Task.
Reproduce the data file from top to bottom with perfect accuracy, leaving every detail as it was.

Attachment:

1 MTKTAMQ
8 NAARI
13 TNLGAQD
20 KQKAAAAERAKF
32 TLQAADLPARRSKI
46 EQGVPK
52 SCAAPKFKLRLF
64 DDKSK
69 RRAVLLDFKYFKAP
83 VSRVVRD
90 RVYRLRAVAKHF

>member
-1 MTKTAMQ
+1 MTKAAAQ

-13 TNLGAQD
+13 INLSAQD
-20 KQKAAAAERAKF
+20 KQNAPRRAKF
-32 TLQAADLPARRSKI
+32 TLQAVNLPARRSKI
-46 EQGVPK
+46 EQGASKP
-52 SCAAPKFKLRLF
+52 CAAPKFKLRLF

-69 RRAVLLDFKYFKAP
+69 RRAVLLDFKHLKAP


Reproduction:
1 MTKTAMQ
8 NAARI
13 TNLGAQD
20 KQKAAAAERAKF
32 TLQAADLPARRSKI
46 EQGVPK
52 SCAAPKFKLRLF
64 DDKSK
69 RRAVLLDFKYFKAP
83 VSRVVRD
90 RVYRLRAVAKHF

>member
-1 MTKTAMQ
+1 MTKAAAQ

-13 TNLGAQD
+13 INLSAQD
-20 KQKAAAAERAKF
+20 KQNAPRRAKF
-32 TLQAADLPARRSKI
+32 TLQAVNLPARRSKI
-46 EQGVPK
+46 EQGASKP
-52 SCAAPKFKLRLF
+52 CAAPKFKLRLF

-69 RRAVLLDFKYFKAP
+69 RRAVLLDFKHLKAP